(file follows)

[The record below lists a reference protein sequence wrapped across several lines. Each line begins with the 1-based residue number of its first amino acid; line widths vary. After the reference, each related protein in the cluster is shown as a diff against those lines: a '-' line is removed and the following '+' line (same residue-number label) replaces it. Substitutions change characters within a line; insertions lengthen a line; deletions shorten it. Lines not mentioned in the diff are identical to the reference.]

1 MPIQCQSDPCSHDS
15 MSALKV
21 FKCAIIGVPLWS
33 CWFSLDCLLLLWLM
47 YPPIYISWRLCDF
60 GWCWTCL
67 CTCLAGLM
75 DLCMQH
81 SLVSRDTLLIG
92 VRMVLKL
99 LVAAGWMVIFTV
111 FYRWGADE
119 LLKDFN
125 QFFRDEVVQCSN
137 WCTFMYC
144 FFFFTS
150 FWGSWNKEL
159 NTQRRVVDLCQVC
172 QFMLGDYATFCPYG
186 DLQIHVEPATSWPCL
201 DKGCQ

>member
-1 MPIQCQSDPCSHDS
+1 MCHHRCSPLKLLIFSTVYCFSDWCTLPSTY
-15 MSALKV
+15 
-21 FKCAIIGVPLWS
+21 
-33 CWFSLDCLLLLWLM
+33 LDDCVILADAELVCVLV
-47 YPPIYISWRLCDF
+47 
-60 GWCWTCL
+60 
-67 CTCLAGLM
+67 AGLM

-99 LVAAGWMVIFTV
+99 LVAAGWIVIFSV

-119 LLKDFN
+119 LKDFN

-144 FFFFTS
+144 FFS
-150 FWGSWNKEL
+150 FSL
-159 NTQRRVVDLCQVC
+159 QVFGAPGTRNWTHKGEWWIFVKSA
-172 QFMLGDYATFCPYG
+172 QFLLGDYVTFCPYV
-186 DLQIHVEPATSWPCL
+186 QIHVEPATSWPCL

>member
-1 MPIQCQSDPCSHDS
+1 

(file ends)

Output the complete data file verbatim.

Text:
[The record below lists a reference protein sequence wrapped across several lines. Each line begins with the 1-based residue number of its first amino acid; line widths vary. After the reference, each related protein in the cluster is shown as a diff against those lines: a '-' line is removed and the following '+' line (same residue-number label) replaces it. Substitutions change characters within a line; insertions lengthen a line; deletions shorten it. Lines not mentioned in the diff are identical to the reference.]

1 MPIQCQSDPCSHDS
15 MSALKV
21 FKCAIIGVPLWS
33 CWFSLDCLLLLWLM
47 YPPIYISWRLCDF
60 GWCWTCL
67 CTCLAGLM
75 DLCMQH
81 SLVSRDTLLIG
92 VRMVLKL
99 LVAAGWMVIFTV
111 FYRWGADE
119 LLKDFN
125 QFFRDEVVQCSN
137 WCTFMYC
144 FFFFTS
150 FWGSWNKEL
159 NTQRRVVDLCQVC
172 QFMLGDYATFCPYG
186 DLQIHVEPATSWPCL
201 DKGCQ

>member
-1 MPIQCQSDPCSHDS
+1 MCHHRCSPLKLLIFSTVYCFSDWCTLPSTY
-15 MSALKV
+15 
-21 FKCAIIGVPLWS
+21 
-33 CWFSLDCLLLLWLM
+33 LDDCVILADAELVCVLV
-47 YPPIYISWRLCDF
+47 
-60 GWCWTCL
+60 
-67 CTCLAGLM
+67 AGLM

-99 LVAAGWMVIFTV
+99 LVAAGWIVIFSV

-119 LLKDFN
+119 LKDFN

-144 FFFFTS
+144 FFS
-150 FWGSWNKEL
+150 FSL
-159 NTQRRVVDLCQVC
+159 QVFGAPGTRNWTHKGEWWIFVKSA
-172 QFMLGDYATFCPYG
+172 QFLLGDYVTFCPYV
-186 DLQIHVEPATSWPCL
+186 QIHVEPATSWPCL

>member
-1 MPIQCQSDPCSHDS
+1 